Why are Dems so mad at rich people?

iVillage Member
Registered: 10-27-2001
Why are Dems so mad at rich people?
19
Mon, 10-25-2004 - 11:47pm
Kerry continues to talk about this evil, tyrannical top 2%. He will bring them down. He will tax the cr@p out of 'em. He will get them for you, the good middle-class people that he relates with so well. Those greedy, Cheshire-cat-grinning, cheats...they are so, very, very bad.

It is my belief that we need social classes; it just doesn't make sense to try and "equalize" society. Some people have more money than others. So what! Most people who make over $200,000 had to sacrifice and work hard to achieve it. It is just plain unfair to tax them at such a high rate. Period. I don't care how they obtained their money. It is not fair and it surprises me that, say, a Democrat who thinks of her(him)self as a fair person...who wants equality for all, would have that kind of mindset against the "wealthiest 2%."

I am middle-class, but why should I think I'll never one day be making over $200,000? I'm sure the vast majority of those "evil" rich people have made sacrifices you could only imagine and that you'd never want to make.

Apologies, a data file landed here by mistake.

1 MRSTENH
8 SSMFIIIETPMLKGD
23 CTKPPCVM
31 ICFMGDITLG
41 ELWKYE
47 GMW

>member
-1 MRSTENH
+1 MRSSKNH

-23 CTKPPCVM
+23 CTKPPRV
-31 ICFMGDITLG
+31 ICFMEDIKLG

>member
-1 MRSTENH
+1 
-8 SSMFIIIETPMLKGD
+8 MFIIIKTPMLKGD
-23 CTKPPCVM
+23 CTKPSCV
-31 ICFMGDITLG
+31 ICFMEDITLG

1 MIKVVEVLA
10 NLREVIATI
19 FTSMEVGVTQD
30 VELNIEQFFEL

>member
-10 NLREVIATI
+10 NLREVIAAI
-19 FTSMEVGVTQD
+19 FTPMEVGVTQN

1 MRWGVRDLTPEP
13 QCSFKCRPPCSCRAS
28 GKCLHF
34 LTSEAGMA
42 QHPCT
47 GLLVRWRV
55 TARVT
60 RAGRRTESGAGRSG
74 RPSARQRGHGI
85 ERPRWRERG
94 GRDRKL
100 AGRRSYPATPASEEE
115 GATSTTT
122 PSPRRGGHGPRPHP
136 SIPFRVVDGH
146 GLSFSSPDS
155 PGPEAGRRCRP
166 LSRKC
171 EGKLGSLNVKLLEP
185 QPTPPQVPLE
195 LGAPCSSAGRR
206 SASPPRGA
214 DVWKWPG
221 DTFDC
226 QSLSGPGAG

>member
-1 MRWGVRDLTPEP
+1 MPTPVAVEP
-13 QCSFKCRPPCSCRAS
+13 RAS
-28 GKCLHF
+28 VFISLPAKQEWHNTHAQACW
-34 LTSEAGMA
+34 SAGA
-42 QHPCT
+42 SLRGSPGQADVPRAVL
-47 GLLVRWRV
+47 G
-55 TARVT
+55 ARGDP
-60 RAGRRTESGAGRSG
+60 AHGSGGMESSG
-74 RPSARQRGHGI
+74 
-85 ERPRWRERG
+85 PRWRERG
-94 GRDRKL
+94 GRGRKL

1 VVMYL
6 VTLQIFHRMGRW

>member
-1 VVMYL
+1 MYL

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iVillage Member
Registered: 03-19-2003
Tue, 10-26-2004 - 7:58am
I am hardly a Kerry fan but I have to say that is not what I got out of what he says.




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iVillage Member
Registered: 09-14-2003
Tue, 10-26-2004 - 8:15am
You have to wonder about this, considering that Kerry and Edwards are far richer than the rest of us. . .monetarily that is. So are most of the Hollywood stars that embrace them. "Limosine Liberals"--they want to "redistribute" wealth---as long as their own is safely obscured. (see lmlmb's post on Kerry and taxes).

That $200K a year? That's peanuts in some parts of the country. I mean--I'd like to make it, and hopefully will some day. But it's not a lot of take home if you live on the eastern seaboard, and have a modest home that costs $400K. Or if you're a small business owner.

Frankly, I think that his plans, using the money that most of the so-called rich are working long hours for, to pay for the poor rest of us are bunk. Taxes are supposed to pay for "necessary" programs. Not to redistribute the wealth. Why should ANYONE pay more than 35% of their income to the government? People can "share" their good fortunes through charitable giving.

It's all part of the liberal plan to have more government control over the population as a whole. . national health care plans, etc. . it's socialism at it's best. And in the end, the middle class that Kerry/Edwards so long to "help" will be a distant memory. We'll have two classes---the very rich and the working poor.

iVillage Member
Registered: 03-26-2003
Tue, 10-26-2004 - 9:24am

Exactly!

iVillage Member
Registered: 03-25-2003
Tue, 10-26-2004 - 9:26am